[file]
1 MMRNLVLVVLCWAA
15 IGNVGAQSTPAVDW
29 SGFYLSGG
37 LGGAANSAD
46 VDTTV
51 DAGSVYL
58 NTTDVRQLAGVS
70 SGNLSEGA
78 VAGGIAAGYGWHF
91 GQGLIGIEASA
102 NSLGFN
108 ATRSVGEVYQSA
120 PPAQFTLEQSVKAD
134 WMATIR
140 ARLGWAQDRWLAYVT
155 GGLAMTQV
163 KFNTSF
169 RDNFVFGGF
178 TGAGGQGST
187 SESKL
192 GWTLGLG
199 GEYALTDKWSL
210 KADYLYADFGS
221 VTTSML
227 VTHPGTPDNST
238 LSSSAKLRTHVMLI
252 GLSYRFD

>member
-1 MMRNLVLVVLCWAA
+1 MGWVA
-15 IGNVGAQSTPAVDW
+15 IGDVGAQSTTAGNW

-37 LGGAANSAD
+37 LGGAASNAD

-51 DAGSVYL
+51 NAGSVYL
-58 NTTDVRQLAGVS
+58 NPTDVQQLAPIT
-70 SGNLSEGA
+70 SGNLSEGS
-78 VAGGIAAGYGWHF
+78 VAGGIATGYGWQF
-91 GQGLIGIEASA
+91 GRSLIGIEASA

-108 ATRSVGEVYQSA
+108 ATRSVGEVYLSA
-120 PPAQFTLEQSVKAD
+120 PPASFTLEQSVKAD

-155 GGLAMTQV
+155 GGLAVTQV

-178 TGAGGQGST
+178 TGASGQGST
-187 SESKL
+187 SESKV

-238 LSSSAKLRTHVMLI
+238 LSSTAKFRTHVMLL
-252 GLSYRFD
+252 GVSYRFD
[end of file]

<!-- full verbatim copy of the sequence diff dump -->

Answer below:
1 MMRNLVLVVLCWAA
15 IGNVGAQSTPAVDW
29 SGFYLSGG
37 LGGAANSAD
46 VDTTV
51 DAGSVYL
58 NTTDVRQLAGVS
70 SGNLSEGA
78 VAGGIAAGYGWHF
91 GQGLIGIEASA
102 NSLGFN
108 ATRSVGEVYQSA
120 PPAQFTLEQSVKAD
134 WMATIR
140 ARLGWAQDRWLAYVT
155 GGLAMTQV
163 KFNTSF
169 RDNFVFGGF
178 TGAGGQGST
187 SESKL
192 GWTLGLG
199 GEYALTDKWSL
210 KADYLYADFGS
221 VTTSML
227 VTHPGTPDNST
238 LSSSAKLRTHVMLI
252 GLSYRFD

>member
-1 MMRNLVLVVLCWAA
+1 MGWVA
-15 IGNVGAQSTPAVDW
+15 IGDVGAQSTTAGNW

-37 LGGAANSAD
+37 LGGAASNAD

-51 DAGSVYL
+51 NAGSVYL
-58 NTTDVRQLAGVS
+58 NPTDVQQLAPIT
-70 SGNLSEGA
+70 SGNLSEGS
-78 VAGGIAAGYGWHF
+78 VAGGIATGYGWQF
-91 GQGLIGIEASA
+91 GRSLIGIEASA

-108 ATRSVGEVYQSA
+108 ATRSVGEVYLSA
-120 PPAQFTLEQSVKAD
+120 PPASFTLEQSVKAD

-155 GGLAMTQV
+155 GGLAVTQV

-178 TGAGGQGST
+178 TGASGQGST
-187 SESKL
+187 SESKV

-238 LSSSAKLRTHVMLI
+238 LSSTAKFRTHVMLL
-252 GLSYRFD
+252 GVSYRFD